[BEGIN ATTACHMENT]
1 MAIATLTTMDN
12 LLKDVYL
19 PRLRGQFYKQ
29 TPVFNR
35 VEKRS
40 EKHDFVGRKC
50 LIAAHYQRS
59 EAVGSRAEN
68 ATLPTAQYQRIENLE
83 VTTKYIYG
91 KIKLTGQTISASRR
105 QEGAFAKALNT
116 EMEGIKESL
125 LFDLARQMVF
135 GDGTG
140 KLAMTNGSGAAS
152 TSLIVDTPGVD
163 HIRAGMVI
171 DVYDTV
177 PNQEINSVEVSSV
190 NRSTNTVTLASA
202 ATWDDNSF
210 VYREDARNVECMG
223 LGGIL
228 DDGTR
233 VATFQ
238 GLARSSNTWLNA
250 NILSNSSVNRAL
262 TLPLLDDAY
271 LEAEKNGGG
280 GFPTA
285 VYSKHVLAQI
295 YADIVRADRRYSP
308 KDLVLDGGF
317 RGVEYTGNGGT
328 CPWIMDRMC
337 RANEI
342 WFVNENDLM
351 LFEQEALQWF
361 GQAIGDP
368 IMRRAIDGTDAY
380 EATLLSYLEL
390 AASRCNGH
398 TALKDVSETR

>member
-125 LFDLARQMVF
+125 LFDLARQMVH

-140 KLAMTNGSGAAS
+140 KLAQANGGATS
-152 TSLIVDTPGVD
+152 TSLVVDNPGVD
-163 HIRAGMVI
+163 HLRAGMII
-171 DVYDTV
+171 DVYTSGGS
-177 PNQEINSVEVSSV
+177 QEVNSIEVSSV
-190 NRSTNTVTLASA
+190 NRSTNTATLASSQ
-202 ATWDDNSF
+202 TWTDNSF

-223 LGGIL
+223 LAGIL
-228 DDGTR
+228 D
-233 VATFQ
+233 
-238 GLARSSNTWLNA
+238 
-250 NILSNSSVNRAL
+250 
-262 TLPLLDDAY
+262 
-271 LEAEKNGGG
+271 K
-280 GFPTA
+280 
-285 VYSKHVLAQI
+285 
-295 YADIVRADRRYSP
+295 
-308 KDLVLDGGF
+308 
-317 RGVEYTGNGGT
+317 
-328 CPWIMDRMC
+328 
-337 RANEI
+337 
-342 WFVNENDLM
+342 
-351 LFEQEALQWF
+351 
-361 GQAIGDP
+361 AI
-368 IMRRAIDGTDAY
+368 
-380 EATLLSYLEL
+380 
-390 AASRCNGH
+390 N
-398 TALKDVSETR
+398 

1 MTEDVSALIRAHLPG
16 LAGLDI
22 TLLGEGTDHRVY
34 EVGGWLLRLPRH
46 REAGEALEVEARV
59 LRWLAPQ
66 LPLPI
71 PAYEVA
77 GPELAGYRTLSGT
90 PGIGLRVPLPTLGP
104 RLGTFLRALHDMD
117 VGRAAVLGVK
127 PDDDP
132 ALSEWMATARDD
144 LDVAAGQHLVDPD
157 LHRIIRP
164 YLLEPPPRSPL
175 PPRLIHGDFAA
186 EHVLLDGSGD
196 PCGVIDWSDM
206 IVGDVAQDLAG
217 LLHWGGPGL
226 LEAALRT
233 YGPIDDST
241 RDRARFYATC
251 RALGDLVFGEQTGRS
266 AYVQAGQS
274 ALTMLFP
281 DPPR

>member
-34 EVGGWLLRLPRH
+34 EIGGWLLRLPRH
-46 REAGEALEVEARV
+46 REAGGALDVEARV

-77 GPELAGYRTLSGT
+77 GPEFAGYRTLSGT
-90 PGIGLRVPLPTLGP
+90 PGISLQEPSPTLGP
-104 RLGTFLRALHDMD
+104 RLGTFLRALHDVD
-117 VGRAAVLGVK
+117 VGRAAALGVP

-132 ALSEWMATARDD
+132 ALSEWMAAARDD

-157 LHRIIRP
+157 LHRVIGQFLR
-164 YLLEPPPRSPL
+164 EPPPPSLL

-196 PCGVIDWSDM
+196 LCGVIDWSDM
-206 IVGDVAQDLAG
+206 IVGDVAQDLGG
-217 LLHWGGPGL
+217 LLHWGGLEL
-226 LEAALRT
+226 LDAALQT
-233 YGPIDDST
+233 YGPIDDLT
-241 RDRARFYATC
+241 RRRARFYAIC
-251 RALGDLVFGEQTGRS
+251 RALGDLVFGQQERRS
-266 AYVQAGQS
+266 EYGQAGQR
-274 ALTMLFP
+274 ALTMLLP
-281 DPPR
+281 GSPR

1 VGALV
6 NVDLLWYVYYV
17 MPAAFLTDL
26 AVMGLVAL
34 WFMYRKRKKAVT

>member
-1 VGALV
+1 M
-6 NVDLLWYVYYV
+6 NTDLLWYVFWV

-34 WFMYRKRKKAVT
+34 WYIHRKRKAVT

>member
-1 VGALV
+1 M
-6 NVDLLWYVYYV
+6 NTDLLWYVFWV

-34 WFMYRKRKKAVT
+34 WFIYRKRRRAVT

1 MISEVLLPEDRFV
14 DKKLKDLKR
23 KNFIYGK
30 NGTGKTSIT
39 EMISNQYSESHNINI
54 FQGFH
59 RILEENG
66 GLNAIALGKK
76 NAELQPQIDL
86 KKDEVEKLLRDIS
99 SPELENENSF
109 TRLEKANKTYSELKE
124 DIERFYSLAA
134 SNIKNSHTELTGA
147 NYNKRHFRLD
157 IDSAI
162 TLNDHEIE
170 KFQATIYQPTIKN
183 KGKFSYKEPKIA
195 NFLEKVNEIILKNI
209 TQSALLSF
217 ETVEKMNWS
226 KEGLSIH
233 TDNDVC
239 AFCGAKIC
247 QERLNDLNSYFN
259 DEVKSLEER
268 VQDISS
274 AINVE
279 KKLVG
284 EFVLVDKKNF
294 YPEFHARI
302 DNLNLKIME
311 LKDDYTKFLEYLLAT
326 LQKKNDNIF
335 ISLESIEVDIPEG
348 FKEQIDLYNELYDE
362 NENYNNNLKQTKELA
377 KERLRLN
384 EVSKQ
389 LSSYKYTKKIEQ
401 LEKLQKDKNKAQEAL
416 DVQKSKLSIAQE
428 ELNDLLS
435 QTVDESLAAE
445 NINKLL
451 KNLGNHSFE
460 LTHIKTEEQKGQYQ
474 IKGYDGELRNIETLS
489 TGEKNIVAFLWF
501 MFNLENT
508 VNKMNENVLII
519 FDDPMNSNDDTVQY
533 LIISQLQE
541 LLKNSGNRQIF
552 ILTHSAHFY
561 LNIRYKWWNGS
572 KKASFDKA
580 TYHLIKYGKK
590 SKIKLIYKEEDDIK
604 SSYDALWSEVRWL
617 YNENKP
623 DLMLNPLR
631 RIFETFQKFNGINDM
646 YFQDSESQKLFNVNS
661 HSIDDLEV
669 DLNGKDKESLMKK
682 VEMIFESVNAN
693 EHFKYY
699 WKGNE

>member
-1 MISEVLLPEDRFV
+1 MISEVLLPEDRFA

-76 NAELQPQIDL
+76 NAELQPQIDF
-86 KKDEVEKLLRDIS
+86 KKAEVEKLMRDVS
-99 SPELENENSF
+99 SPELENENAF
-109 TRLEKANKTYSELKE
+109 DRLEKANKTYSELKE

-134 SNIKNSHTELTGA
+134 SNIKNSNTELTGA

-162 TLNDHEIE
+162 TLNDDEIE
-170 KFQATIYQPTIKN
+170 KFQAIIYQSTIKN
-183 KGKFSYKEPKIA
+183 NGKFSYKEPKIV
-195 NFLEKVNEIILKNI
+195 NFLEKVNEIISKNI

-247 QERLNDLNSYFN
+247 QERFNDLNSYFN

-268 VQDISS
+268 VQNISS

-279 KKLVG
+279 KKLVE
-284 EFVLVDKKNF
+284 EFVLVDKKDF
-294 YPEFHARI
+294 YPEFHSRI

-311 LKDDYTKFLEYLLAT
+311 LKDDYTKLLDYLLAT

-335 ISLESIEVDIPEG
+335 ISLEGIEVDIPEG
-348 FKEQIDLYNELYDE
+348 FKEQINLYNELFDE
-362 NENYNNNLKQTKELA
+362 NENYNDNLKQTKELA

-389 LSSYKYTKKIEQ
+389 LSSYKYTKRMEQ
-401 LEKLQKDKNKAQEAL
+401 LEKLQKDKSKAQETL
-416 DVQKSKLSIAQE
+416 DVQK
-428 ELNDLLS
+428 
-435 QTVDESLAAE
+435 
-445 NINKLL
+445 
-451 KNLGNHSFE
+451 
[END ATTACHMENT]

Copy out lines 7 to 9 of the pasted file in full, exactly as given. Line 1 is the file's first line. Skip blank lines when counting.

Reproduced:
50 LIAAHYQRS
59 EAVGSRAEN
68 ATLPTAQYQRIENLE